Evaluation of an antibody detecting point-of-care test for the detection of Taenia Solium Taeniasis and (neuro) cysticercosis in communities and primary care settings of highly endemic, resource-poor areas in Tanzania and Zambia, including training of- and technology transfer to the regional Reference Laboratory and health centres

    Project Details


    Taenia solium taeniasis/cysticercosis (T/CC) is a neglected zoonotic parasitic disease complex with significant economic and public health impacts. It has been ranked first on the global scale of foodborne parasitoses by FAO/WHO (2014). Neurocysticercosis (NCC) is estimated to be responsible for 30% of cases of acquired epilepsy in endemic areas. Currently, there are no cheap, easy to apply, sensitive and specific diagnostic tools available for the detection of this parasite. The lateral flow test from CDC Atlanta that combines the diagnosis of (neuro) cysticercosis with the diagnosis of taeniasis, is a very promising candidate. This point-of-care (POC) test would be a major breakthrough, an enormous added value in early neurocysticercosis case- and tapewormcarrier detection and management, contributing not only significantly to improved health outcomes but also to reducing the risk of transmission. It will furthermore contribute to obtaining more epidemiological information on infection occurrence and transmission dynamics, facilitating burden of disease calculations and subsequentadvocacy. Additionally, the test would be an excellent tool for evaluation of control strategies, and disease monitoring and surveillance.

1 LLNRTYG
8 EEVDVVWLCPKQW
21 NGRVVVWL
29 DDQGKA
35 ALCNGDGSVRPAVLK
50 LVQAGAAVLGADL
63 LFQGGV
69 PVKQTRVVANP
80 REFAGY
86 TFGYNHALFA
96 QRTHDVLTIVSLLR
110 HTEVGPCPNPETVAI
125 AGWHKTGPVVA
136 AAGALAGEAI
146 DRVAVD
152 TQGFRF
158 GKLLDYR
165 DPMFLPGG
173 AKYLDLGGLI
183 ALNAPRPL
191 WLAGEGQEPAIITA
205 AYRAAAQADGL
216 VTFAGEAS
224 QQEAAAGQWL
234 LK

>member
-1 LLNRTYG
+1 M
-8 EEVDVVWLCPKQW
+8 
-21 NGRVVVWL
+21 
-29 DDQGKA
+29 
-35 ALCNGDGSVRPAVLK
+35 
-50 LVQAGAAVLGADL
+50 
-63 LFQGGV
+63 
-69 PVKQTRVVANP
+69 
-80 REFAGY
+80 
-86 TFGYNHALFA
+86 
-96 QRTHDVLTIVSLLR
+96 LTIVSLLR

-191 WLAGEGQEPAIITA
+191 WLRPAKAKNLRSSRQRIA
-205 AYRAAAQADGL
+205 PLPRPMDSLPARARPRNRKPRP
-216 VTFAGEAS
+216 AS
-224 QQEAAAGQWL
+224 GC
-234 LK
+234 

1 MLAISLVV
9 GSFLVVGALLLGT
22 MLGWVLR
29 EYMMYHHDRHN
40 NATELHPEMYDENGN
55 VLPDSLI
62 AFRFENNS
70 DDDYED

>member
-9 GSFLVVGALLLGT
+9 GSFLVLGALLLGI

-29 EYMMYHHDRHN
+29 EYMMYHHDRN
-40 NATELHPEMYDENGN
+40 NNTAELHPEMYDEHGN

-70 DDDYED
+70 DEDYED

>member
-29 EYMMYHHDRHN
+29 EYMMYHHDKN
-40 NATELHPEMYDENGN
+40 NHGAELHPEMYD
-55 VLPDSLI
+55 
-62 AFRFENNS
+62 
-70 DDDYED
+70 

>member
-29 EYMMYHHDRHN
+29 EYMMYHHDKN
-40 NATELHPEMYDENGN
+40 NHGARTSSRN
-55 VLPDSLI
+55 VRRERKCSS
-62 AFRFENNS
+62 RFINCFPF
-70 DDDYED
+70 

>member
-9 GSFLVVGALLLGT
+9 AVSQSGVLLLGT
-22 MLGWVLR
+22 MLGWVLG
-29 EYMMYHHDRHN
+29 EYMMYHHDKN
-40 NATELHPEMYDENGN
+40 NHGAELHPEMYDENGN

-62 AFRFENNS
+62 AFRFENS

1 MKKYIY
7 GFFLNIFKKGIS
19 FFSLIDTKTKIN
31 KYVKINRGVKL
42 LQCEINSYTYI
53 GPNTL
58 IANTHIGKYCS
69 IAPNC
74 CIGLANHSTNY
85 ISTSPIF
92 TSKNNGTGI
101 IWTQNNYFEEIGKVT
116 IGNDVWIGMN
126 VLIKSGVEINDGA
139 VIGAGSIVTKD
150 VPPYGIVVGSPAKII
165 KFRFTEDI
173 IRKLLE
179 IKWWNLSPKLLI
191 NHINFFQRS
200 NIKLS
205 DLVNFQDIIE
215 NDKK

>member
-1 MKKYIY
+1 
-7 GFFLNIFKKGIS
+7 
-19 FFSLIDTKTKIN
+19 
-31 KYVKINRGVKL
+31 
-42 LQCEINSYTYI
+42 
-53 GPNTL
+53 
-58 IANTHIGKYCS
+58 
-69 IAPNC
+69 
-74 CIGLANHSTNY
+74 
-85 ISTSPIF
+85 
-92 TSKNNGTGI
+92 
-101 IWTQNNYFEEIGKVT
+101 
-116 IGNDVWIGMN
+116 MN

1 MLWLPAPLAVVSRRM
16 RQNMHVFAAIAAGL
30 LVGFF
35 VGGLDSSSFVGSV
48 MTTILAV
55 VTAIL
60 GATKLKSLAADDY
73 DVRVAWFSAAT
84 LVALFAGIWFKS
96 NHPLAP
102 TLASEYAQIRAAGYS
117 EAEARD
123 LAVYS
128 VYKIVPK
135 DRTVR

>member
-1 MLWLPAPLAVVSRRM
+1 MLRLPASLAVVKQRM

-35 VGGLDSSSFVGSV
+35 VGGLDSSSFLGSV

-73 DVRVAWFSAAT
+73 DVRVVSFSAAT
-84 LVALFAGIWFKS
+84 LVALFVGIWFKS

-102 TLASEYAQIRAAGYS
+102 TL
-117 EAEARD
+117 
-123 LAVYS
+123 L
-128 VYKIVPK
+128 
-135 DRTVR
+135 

The main objective of this study is to contribute to the implementation of a rapid, cheap and simple POC test forthe detection of T. solium taeniasis and (neuro)cysticercosis in two resource-poor, highly endemic areas in sub-Saharan Africa. The proposed project will therefore field validate the POC test, which simultaneously detects T.solium taeniasis and (neuro)cysticercosis, in Tanzania and Zambia, both at the community and primary health facility levels. The project also aims to improve the T. solium disease recognition, diagnostic and clinical case management capacities of these countries as well as their capacity to conduct diagnostic and clinical studies.WHO has identified the development of POC tests for T. solium T/(N)CC as a top priority and confirms its endorsement and implementation if successfully validated. Commercialisation of the test will be facilitated once successfully validated.Year 1 of the project will focus on training and preparation for the field studies. In years 2-3 the communitybased and primary health facility level based studies (including CT scans in hospitals) will be conducted inTanzania and Zambia, which will yield the data needed for the POC test evaluation. In year 4 the final analyses will be carried out and results dissemination ensured via the organisation of an international workshop including all stakeholders. If the POC test proves successful, its inclusion into NCC management guidelines will be envisaged.

    Effective start/end date1/09/1628/02/23


    • The European & Developing Countries Clinical Trials Partnership : €1,889,999.41